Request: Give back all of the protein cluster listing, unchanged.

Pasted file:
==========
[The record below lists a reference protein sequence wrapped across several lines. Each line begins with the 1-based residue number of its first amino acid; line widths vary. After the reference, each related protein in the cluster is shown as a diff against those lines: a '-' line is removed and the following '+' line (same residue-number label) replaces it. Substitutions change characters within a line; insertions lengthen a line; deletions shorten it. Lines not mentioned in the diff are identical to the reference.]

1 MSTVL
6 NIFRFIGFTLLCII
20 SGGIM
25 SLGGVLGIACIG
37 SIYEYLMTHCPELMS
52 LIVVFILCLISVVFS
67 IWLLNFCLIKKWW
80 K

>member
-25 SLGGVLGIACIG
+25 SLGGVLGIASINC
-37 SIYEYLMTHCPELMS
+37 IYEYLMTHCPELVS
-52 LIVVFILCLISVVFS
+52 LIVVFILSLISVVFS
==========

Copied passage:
[The record below lists a reference protein sequence wrapped across several lines. Each line begins with the 1-based residue number of its first amino acid; line widths vary. After the reference, each related protein in the cluster is shown as a diff against those lines: a '-' line is removed and the following '+' line (same residue-number label) replaces it. Substitutions change characters within a line; insertions lengthen a line; deletions shorten it. Lines not mentioned in the diff are identical to the reference.]

1 MSTVL
6 NIFRFIGFTLLCII
20 SGGIM
25 SLGGVLGIACIG
37 SIYEYLMTHCPELMS
52 LIVVFILCLISVVFS
67 IWLLNFCLIKKWW
80 K

>member
-25 SLGGVLGIACIG
+25 SLGGVLGIASINC
-37 SIYEYLMTHCPELMS
+37 IYEYLMTHCPELVS
-52 LIVVFILCLISVVFS
+52 LIVVFILSLISVVFS